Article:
Poor Nutrition Status and Associated Feeding Practices among HIV-Positive Children in a Food Secure Region in Tanzania: A Call for Tailored Nutrition TrainingPLOS One (2014)
Undernutrition among HIV-positive children can be ameliorated if they are given adequate foods in the right frequency and diversity. Food insecurity is known to undermine such efforts, but even in food rich areas, people have undernutrition. As yet no study has examined feeding practices and their associations with nutrition status among as HIV-positive children in regions with high food production. We therefore examined the magnitude of undernutrition and its association with feeding practices among HIV-positive children in a high food production region in Tanzania. Methods: We conducted this mixed-method study among 748 children aged 6 months-14 years attending 9 of a total of 32 care and treatment centers in Tanga region, Tanzania. We collected quantitative data using a standard questionnaire and qualitative data through seven focus group discussions (FGDs). Results: HIV-positive children had high magnitudes of undernutrition. Stunting, underweight, wasting, and thinness were prevalent among 61.9%, 38.7%, 26.0%, and 21.1% of HIV-positive children, respectively. They also had poor feeding practices: 88.1% were fed at a frequency below the recommendations, and 62.3% had a low level of dietary diversity. Lower feeding frequency was associated with stunting (b = 0.11, p = 0.016); underweight (b = 0.12, p = 0.029); and thinness (b = 0.11, p = 0.026). Lower feeding frequency was associated with low wealth index (b = 0.06, p,0.001), food insecurity (b =20.05, p,0.001), and caregiver’s education. In the FGDs, participants discussed the causal relationships among the key associations; undernutrition was mainly due to low feeding frequency and dietary diversity. Such poor feeding practices resulted from poor nutrition knowledge, food insecurity, low income, and poverty. Conclusion: Feeding practices and nutrition status were poor among HIV-positive children even in food rich areas. Improving feeding frequency may help to ameliorate undernutrition. To improve it, tailored interventions should target children of poor households, the food insecure, and caregivers who have received only a low level of education.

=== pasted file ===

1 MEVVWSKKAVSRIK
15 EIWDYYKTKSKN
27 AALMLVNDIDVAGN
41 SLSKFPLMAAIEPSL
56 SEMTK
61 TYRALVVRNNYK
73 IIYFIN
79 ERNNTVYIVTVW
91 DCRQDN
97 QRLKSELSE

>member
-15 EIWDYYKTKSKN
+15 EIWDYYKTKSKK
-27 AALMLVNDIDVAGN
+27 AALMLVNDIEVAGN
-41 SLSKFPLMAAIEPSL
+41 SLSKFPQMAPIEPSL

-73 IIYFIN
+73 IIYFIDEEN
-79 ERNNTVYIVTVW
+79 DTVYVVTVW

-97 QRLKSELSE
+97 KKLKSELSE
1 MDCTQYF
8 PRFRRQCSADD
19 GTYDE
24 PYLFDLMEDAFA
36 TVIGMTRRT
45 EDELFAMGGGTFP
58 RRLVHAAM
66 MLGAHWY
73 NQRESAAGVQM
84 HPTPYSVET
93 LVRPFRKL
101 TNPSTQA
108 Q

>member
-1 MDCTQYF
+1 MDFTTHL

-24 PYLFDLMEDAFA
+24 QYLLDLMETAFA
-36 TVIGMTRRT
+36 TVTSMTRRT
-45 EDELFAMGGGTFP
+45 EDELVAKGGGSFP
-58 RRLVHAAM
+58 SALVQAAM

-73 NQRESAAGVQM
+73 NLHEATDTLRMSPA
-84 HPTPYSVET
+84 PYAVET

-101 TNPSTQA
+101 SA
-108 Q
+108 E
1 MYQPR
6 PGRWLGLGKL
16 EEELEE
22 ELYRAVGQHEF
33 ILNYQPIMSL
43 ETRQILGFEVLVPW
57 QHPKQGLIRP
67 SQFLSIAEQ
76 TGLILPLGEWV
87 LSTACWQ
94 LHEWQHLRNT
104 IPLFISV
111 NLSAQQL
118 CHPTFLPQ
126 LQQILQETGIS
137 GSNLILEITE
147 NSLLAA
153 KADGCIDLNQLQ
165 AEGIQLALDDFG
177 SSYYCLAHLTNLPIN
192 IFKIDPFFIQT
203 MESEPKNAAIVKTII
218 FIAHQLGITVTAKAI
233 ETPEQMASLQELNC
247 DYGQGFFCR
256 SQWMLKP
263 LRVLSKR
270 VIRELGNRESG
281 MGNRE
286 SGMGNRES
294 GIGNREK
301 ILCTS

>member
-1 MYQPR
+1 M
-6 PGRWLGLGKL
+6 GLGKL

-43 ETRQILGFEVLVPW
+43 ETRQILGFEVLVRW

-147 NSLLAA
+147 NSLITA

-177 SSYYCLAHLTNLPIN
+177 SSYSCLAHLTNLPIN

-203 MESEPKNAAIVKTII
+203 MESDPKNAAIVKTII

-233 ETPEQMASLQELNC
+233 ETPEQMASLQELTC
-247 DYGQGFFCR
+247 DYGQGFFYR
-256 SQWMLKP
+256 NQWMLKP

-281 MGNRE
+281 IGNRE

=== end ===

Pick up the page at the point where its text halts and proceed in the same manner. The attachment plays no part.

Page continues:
Publication DateMay, 2014
Citation InformationBruno F. Sunguya, Krishna C. Poudel, Linda B. Mlunde, David P. Urassa, et al.. "Poor Nutrition Status and Associated Feeding Practices among HIV-Positive Children in a Food Secure Region in Tanzania: A Call for Tailored Nutrition Training" PLOS One Vol. 9 Iss. 5 (2014)
Available at: http://works.bepress.com/krishna_poudel/40/